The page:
March 11, 2009
Christianity Today finally offers some sanity in response to all the hoopla surrounding Michael Spencer’s posts (and publication in the Christian Science Monitor) on “The Coming Evangelical Collapse” (which I criticized here).
Professor John Stackhouse (Regent College) takes aim at Chris Tomlin’s worship songs. He selects the weaker of Tomlin’s songs and offers a lot of pedantic criticisms, but I agree with him on the whole. Tomlin is no Wesley or Watts, lacking their imagery and analogical skill. But, to be fair, Wesley and Watts wrote some pretty pathetic hymns as well, which just happen to no longer be sung.
“Inerrancy is a zombie concept that has remarkably persisted for decades in spite of long having died the death of a thousand qualifications. The only hope for Beale and other supporters of the doctrine is that no one will ask the sorts of awkward questions or point out the awkward evidence that we’ve only scratched the surface of here. But I am persuaded that those days are gone, perhaps not for an older generation of conservative Christians, but for that which is growing up today. And if the stalwarts of the old guard want to protect their flocks from inconvenient truths, it will take not just sending them to Evangelical schools, but somehow censoring their internet access as well, not to mention protecting them from looking at the Bible’s actual contents too closely. And once conservative Evangelicalism shows itself to be able to persist only under that sort of totalitarian regime, its downfall is assured. The Bible tells me so.”
March 7, 2009
Time magazine has noted that Chris Tomlin is the “most often sung artist anywhere,” with millions of worshipers singing his songs every week in churches across the world. The Baptist Standard has a nice piece on Tomlin here. I have been a very appreciative fan of Tomlin since his beginning days with Passion, and I happily saw him in concert a few weeks ago (as I posted here). We should all be thankful that God has called such an artist to proclaim his holiness and that the Church has, in large numbers, appropriated his music. Tomlin is, of course, one among many other artists in a larger trend toward authentic hymnody, in contemporary form, for the ekklesia.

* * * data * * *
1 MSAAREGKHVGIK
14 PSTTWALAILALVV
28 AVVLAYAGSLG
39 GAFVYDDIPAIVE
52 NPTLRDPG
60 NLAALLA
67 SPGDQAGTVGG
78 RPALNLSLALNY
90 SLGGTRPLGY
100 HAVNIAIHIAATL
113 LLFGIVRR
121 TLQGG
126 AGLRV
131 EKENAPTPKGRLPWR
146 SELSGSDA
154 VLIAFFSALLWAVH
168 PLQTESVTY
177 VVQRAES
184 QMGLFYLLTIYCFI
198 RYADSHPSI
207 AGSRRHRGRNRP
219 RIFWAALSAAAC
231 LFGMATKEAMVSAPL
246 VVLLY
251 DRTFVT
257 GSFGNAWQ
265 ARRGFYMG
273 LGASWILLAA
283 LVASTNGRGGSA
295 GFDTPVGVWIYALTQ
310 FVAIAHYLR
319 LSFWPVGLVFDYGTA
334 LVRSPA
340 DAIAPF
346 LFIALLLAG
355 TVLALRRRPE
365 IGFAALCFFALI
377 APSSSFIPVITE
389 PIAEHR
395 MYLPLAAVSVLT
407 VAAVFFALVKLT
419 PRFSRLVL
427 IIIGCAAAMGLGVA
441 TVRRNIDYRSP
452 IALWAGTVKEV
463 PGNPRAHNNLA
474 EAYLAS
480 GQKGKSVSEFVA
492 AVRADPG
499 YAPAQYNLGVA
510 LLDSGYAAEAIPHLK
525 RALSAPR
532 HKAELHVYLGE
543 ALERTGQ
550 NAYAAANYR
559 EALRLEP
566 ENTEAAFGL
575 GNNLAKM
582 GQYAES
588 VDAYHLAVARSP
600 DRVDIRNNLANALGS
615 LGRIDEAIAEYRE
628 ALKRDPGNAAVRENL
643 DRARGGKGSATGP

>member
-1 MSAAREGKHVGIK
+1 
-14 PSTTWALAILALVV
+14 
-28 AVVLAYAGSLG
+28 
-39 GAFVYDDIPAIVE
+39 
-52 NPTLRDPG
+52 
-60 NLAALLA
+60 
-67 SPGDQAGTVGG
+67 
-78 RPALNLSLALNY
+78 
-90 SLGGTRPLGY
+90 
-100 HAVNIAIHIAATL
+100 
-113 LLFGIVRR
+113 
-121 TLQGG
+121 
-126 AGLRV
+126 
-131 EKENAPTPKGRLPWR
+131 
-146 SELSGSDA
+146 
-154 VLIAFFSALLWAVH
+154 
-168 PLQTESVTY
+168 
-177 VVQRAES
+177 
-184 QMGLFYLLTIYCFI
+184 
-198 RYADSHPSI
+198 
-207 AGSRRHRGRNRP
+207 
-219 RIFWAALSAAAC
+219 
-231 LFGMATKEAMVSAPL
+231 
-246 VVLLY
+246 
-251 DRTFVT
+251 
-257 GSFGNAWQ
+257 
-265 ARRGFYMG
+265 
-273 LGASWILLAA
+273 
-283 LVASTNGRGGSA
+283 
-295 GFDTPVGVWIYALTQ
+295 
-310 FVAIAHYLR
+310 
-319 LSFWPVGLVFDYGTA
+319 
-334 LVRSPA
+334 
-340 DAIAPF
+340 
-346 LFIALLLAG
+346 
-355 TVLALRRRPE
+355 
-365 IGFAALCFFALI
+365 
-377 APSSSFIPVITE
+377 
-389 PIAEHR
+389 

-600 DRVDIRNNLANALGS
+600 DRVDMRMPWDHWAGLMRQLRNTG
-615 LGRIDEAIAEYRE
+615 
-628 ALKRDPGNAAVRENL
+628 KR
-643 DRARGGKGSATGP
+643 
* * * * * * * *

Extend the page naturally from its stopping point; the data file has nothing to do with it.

Christian bloggers are experts at criticizing the Church, so it is nice to offer a clear instance of genuine health and an amelioration for the whole.
February 8, 2009
Existentialism makes people feel smart. You don’t have to be particularly smart, and certainly not particularly well-read, but if you are one of the few enlightened ones who perceive the blind absurd competing with our illusions of optimism — then you are a cut above.
That’s how I psychoanalyze the rationale behind the Academy’s nominations for the Oscars, especially in the last few years. What makes this year’s nominees particularly interesting is not the movie nominees themselves (needless to say, a Jerry Bruckheimer film is not nominated), but that the one undeniably intelligent and, moreover, existential movie of the year — The Dark Knight — did not receive a nomination for best picture, best screenplay, or even best producer. It is truly incomprehensible. I can’t understand it except that the Academy simply will not recognize brilliance if the masses love it. It is as if popularity is a litmus test and the Academy knows that the masses cannot recognize excellence. There is surely no other explanation.